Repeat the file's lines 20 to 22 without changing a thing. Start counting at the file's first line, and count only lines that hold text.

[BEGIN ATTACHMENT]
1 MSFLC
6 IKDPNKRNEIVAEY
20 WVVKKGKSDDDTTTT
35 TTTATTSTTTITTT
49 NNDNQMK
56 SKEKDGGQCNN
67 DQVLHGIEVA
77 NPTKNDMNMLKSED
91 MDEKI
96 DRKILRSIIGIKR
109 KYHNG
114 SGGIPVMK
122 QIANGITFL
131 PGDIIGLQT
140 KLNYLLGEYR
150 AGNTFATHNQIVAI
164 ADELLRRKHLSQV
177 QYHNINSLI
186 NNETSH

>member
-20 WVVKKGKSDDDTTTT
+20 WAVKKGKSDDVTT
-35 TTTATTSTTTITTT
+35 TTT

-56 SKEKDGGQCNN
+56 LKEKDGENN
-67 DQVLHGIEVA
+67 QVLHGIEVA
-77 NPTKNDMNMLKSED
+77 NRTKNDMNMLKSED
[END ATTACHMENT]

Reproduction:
>member
-20 WVVKKGKSDDDTTTT
+20 WAVKKGKSDDVTT